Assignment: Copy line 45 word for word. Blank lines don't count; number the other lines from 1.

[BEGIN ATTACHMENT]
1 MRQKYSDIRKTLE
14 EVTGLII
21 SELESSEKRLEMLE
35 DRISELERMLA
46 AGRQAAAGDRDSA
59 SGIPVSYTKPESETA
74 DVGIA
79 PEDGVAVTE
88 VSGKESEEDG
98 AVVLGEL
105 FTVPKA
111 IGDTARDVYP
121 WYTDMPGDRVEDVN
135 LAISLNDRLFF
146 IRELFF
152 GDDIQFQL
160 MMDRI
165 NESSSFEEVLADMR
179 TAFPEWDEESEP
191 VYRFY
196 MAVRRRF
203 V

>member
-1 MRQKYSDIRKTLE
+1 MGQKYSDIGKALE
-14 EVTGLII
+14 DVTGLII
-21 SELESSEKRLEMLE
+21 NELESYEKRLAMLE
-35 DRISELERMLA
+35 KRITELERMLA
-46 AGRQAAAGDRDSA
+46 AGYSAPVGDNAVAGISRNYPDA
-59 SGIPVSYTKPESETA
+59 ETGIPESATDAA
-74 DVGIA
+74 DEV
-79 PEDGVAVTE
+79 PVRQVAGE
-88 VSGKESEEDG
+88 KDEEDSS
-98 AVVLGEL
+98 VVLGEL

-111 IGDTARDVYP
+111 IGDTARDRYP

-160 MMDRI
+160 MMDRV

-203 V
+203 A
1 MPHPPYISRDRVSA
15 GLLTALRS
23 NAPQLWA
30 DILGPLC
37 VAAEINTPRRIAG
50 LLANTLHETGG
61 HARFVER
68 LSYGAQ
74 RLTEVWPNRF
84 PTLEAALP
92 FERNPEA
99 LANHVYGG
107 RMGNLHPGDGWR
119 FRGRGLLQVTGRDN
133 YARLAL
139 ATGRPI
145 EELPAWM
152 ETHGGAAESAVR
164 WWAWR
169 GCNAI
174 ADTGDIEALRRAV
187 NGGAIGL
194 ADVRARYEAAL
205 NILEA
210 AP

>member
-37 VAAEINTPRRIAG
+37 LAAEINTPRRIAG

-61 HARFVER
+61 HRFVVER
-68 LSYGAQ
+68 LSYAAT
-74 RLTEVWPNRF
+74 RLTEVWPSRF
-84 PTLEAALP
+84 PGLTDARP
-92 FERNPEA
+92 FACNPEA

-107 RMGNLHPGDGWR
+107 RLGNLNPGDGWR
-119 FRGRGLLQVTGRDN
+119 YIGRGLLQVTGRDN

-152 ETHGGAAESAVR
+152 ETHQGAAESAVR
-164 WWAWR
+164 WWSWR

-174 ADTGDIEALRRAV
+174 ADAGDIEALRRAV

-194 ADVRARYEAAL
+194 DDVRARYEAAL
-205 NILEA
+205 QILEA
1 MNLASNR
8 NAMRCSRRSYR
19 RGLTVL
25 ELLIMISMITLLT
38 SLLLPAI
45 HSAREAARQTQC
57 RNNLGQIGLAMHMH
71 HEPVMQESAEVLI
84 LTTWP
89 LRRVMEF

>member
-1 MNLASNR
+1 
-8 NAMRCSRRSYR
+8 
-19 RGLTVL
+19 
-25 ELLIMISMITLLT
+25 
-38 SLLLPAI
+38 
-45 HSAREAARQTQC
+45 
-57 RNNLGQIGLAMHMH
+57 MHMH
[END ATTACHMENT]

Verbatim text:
+111 IGDTARDRYP